The Secretary of State for Education has written to local authorities asking for their plans to raise school standards.
Michael Gove has today written to local authorities and academy sponsors asking for their plans to improve schools below the floor standards in their area.
The new floor standards for Key Stage 2 and Key Stage 4, set out in the white paper last year, are tougher and fairer. They are tougher because they set a higher absolute level of attainment below which no school should fall. They are fairer because they put a focus on progression. In practice:
A secondary school will be below the floor if fewer than 35 per cent of pupils achieve the standard of five GCSEs with grades A*-C including English and mathematics - raising the floor by five percentage points - and fewer pupils than the national average make the expected levels of progress between Key Stage 2 and Key Stage 4 in English and mathematics.
A primary school will be below the floor if fewer than 60 per cent of pupils achieve the standard of Level 4 in both English and mathematics at Key Stage 2 - raising the floor from 55 percent - and fewer pupils than the national average make the expected levels of progress between Key Stage 1 and Key Stage 2 in English and mathematics.
Dr Elizabeth Sidwell, the Schools Commissioner, will use her knowledge and experience to work with LAs to consider academy or other structural solutions for schools with a history of underperformance.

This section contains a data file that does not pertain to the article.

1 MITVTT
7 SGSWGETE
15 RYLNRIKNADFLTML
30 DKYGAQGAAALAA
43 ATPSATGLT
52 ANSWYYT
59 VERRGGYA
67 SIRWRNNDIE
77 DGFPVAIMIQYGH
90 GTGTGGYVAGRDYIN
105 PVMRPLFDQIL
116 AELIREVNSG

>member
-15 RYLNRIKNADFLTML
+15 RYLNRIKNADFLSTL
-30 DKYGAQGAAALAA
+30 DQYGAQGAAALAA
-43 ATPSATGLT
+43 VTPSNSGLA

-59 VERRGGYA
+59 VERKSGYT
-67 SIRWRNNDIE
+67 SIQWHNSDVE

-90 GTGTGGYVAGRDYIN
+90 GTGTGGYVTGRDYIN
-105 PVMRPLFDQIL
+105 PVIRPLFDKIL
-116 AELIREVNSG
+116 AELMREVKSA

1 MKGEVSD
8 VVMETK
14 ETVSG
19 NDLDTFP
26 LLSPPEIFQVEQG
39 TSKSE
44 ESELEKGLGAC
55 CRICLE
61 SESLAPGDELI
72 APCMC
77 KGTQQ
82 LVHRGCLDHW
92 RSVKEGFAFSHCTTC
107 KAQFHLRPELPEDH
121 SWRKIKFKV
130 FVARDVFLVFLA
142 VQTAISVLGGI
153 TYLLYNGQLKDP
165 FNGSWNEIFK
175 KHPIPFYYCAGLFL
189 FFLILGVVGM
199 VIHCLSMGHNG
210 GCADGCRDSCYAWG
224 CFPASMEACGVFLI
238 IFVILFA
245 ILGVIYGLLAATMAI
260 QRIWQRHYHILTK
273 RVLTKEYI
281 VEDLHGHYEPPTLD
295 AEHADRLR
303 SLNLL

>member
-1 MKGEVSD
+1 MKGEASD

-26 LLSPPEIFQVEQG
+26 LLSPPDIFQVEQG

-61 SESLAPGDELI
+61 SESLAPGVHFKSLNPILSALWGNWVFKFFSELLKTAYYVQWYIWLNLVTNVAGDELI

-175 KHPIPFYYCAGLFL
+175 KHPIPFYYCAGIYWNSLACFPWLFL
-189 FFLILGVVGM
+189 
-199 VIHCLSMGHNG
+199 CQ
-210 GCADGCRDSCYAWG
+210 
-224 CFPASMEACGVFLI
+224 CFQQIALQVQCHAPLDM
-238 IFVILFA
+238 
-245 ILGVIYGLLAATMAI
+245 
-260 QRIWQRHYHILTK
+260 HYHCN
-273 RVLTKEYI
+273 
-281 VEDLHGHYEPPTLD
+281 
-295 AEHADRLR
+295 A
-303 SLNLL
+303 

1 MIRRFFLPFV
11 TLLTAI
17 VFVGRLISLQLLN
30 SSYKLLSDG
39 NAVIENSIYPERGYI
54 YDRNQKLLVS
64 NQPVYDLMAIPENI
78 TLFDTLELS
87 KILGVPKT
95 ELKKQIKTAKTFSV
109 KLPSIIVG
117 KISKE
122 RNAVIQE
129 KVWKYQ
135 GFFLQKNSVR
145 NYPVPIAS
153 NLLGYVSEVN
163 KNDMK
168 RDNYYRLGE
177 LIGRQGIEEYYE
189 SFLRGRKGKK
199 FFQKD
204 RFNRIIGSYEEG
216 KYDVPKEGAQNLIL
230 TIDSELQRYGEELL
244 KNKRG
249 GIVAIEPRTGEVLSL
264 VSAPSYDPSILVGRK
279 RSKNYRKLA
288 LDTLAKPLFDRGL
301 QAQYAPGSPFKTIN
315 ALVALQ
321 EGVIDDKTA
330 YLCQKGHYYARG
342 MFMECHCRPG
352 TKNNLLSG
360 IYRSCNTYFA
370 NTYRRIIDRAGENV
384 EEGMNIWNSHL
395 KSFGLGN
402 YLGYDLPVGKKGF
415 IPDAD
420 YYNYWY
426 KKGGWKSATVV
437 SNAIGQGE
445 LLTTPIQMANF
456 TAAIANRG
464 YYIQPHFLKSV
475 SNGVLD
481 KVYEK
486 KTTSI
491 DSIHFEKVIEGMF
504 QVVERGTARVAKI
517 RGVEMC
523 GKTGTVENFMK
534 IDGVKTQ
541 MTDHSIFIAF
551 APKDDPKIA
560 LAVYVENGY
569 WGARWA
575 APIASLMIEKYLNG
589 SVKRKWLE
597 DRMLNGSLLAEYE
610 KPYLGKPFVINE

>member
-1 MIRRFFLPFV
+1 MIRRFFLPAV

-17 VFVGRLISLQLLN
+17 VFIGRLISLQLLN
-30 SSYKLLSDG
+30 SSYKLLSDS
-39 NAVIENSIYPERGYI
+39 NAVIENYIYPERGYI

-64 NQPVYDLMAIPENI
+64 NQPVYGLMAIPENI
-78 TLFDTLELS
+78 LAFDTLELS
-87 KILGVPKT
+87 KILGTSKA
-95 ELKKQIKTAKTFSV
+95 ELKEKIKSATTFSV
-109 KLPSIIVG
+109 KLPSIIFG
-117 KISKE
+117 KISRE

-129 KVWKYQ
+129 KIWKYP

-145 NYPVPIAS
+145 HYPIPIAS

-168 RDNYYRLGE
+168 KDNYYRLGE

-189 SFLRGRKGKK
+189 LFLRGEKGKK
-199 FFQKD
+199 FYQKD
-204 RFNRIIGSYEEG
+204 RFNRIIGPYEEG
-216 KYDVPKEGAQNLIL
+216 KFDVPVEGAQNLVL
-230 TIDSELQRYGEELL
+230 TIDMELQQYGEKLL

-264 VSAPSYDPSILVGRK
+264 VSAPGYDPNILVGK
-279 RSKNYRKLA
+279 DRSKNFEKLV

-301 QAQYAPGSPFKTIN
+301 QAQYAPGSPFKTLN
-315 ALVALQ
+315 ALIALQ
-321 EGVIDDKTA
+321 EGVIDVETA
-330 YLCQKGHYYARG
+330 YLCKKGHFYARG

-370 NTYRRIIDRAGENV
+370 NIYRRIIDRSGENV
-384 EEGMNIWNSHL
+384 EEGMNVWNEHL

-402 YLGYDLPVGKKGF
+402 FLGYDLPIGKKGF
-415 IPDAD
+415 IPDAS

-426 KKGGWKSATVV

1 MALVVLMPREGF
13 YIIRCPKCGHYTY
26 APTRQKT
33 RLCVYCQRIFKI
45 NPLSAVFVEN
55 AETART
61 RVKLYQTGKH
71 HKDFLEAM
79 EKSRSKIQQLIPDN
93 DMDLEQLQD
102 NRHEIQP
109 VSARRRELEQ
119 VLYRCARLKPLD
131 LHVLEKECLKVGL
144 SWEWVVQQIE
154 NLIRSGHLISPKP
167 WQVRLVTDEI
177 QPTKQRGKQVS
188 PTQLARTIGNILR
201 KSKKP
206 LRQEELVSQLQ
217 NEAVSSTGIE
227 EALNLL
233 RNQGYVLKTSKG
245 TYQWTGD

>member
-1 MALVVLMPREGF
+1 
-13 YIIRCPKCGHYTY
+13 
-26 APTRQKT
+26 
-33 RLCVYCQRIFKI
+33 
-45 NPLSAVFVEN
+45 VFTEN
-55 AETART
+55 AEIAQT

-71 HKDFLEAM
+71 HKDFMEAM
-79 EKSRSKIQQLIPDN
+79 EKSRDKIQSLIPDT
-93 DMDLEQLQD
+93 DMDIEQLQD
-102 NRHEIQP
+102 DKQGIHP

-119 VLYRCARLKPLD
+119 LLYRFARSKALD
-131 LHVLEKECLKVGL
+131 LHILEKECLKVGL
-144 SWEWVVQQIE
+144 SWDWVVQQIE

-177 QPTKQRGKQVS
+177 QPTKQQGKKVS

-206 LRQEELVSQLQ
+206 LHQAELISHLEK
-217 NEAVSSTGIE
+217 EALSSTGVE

The Secretary of State is also urging LAs to consider the use of national and local leaders of education and teaching schools to drive improvement.
Dr Elizabeth Sidwell, the new Schools Commissioner, said today:
Whilst there are many excellent schools in the country, the tail of underperformance is a long and depressing blight on our education system.
I want to work with local authorities to come up with robust plans to tackle underperformance, brokering academy solutions and helping all schools to become excellent.
Children do not get a second chance for a good school education, and so I will not hesitate to challenge local authorities or academy sponsors where standards are not good enough.
Local authorities will have until 15 April to respond. Copies of the letters are available from the associated resources section to the right of this page.